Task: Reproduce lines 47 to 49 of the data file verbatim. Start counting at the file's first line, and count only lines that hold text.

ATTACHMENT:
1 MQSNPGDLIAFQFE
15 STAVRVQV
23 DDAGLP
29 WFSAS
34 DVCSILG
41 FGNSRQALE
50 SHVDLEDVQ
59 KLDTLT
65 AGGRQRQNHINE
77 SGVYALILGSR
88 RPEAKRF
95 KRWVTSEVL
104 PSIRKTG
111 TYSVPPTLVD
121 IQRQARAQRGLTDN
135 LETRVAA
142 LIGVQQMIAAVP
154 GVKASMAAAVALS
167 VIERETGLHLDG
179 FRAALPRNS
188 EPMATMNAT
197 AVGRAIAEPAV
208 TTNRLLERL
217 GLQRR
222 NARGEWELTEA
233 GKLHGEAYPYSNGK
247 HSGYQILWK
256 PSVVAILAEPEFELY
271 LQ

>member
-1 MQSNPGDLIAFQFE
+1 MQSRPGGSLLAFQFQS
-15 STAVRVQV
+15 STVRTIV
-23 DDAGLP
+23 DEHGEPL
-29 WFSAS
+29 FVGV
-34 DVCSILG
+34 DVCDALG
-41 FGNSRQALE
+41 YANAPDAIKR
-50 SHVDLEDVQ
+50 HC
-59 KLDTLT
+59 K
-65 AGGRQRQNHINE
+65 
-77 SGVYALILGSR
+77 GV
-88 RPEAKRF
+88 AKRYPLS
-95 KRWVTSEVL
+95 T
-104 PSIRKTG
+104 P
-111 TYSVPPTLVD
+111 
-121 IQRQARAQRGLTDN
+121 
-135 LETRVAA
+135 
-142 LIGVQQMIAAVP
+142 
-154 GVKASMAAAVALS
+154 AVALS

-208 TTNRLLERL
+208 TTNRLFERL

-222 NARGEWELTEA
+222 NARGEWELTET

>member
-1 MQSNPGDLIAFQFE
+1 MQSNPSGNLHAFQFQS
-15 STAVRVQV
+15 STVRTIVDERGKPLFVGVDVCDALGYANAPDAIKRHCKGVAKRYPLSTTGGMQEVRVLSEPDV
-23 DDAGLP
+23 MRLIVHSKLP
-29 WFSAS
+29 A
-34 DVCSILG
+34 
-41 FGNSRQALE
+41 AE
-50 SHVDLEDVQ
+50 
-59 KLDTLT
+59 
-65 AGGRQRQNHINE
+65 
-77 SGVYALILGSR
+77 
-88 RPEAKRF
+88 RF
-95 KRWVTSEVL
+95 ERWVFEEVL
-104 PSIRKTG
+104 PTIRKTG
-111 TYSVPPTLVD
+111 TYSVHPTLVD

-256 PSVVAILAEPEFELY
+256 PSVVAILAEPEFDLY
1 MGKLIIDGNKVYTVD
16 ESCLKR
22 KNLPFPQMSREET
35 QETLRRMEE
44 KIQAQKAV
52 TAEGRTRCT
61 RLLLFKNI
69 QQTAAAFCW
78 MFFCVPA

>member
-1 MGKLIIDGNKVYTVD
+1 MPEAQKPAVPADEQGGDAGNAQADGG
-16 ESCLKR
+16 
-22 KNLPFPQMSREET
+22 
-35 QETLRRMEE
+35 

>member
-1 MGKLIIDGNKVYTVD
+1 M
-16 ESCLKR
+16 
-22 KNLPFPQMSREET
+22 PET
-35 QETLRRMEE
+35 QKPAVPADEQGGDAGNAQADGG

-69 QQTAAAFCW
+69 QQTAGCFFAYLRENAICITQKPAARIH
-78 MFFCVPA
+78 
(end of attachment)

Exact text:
-65 AGGRQRQNHINE
+65 
-77 SGVYALILGSR